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    ABSTRACT: A recent hepatitis C virus (HCV) outbreak has been suspected of being caused by an infusion of intravenous immune globulin. Three laboratories were mandated by the French regulatory agency to prospectively screen on a national scale those persons having received suspected batches: 233 exposed patients were recalled and tested for HCV antibody and for HCV RNA. Nineteen patients (8.1%) were found positive for HCV RNA; 7 of these 19 were positive for the HCV antibody. The link between HCV infection and intravenous immune globulin was reinforced by the overrepresentation of the 2b genotype (58%), which contrasts with the low prevalence of this genotype in France (1%).
    Transfusion 06/1996; 36(5):394-7. · 3.53 Impact Factor
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    ABSTRACT: BACKGROUND: A recent hepatitis C virus (HCV) outbreak has been suspected of being caused by an infusion of intravenous immune globulin.STUDY DESIGN AND METHODS: Three laboratories were mandated by the French regulatory agency to prospectively screen on a national scale those persons having received suspected batches: 233 exposed patients were recalled and tested for HCV antibody and for HCV RNA.RESULTS: Nineteen patients (8.1%) were found positive for HCV RNA; 7 of these 19 were positive for the HCV antibody.CONCLUSION: The link between HCV infection and intravenous immune globulin was reinforced by the overrepresentation of the 2b genotype (58%), which contrasts with the low prevalence of this genotype in France (1%).
    Transfusion 04/1996; 36(5):394 - 397. · 3.53 Impact Factor
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    ABSTRACT: B19 parvovirus (B19) may be transmitted iatrogenically by blood, and its prevalence in blood donations is estimated at 1 in 3,300 to 1 in 50,000. As a large number of blood donations make up the plasma pools used to produce plasma derivatives, even a virus as rare as B19 in a population of blood donors may result in the frequent contamination of plasma batches. The percentage of albumin batches containing B19 DNA has never been determined. The presence of B19 DNA was investigated by a polymerase chain reaction assay (with a primer pair in the VP1 region) in a total of 12 and 17 batches of 4- and 20-percent albumin, respectively, from two different manufacturers. No B19 DNA was detected in the batches tested. The current fractionation process used to obtain these albumin preparations is seen to allow the efficient degradation and/or elimination of B19.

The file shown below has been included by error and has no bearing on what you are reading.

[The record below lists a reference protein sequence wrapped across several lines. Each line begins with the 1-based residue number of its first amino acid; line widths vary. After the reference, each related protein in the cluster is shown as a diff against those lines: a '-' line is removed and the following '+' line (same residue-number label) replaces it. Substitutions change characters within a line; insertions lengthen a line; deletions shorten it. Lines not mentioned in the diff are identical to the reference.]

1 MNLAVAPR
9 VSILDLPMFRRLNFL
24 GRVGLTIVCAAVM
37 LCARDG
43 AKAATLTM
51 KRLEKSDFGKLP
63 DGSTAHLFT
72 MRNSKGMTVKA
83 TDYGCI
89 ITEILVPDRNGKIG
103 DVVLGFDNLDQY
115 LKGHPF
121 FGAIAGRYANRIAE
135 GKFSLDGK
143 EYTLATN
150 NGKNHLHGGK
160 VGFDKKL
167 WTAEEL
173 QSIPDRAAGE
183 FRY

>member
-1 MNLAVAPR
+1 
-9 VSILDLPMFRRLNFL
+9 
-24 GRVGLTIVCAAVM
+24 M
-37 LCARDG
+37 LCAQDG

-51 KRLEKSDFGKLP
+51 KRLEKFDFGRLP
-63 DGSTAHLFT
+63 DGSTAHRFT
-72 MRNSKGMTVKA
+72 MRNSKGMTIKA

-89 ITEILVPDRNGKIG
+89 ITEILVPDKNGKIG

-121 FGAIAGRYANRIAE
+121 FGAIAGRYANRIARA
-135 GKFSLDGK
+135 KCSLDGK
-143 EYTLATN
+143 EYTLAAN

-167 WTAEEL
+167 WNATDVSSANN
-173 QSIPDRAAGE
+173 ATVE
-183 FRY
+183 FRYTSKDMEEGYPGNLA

Transfusion 06/1995; 35(5):389-91. · 3.53 Impact Factor
  • J J Lefrère, M Mariotti, M Thauvin
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    ABSTRACT: A transfusional B19 parvovirus infection may have severe consequences in immunocompromised hosts. The presence of B19 DNA was investigated with a polymerase chain reaction (PCR) assay in 30 batches of solvent/detergent-treated clotting factor concentrates (12 batches of factor VIII, 16 batches of factor IX, 1 batch of factor VII, and 1 batch of PPSB). B19 DNA was detected in 6 (20%) batches, including 3 factor VIII and 3 factor IX concentrates. Because of the frequency of B19 DNA in batches of clotting factors, measures to prevent transfusional risk of B19 infection via these blood products are justified, especially in recipients immunocompromised by HIV infection.
    The Lancet 02/1994; 343(8891):211-2. · 39.06 Impact Factor
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    ABSTRACT: Individuals with isolated and persistent core antibodies (anti-p24 or -p17) to HIV-1 are sometimes diagnosed through the systematic screening of blood donations. The significance of such serum reactivities remains unknown. Polymerase chain reaction (PCR) is a new technique allowing the direct detection of HIV-1 DNA in blood samples. In this study, PCR was used to detect HIV-1 DNA in 20 individuals with isolated and persistent core antibodies (14 anti-p24 and 6 -p17), in seven sexual partners of these individuals, in 55 HIV-1-seropositive individuals (positive controls), and in 105 HIV-1-seronegative blood donors at low risk of HIV-1 infection (negative controls). No HIV-1 DNA was detected in individuals with isolated and persistent core antibodies, in their sexual partners, or in negative control individuals, although PCR was positive in 54 of 55 seropositive control individuals. These results strongly suggest that individuals with isolated and persistent core antibodies are not infected with HIV-1.
    Transfusion 11/1990; 30(8):704-6. · 3.53 Impact Factor